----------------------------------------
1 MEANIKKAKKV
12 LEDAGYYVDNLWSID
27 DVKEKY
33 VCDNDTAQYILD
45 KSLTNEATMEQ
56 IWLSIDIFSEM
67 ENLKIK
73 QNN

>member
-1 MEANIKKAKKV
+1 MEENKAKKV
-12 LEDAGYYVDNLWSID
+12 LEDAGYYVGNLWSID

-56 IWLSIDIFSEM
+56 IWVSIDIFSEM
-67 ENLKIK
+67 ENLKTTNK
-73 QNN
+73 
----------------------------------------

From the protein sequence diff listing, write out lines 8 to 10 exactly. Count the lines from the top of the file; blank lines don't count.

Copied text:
73 QNN

>member
-1 MEANIKKAKKV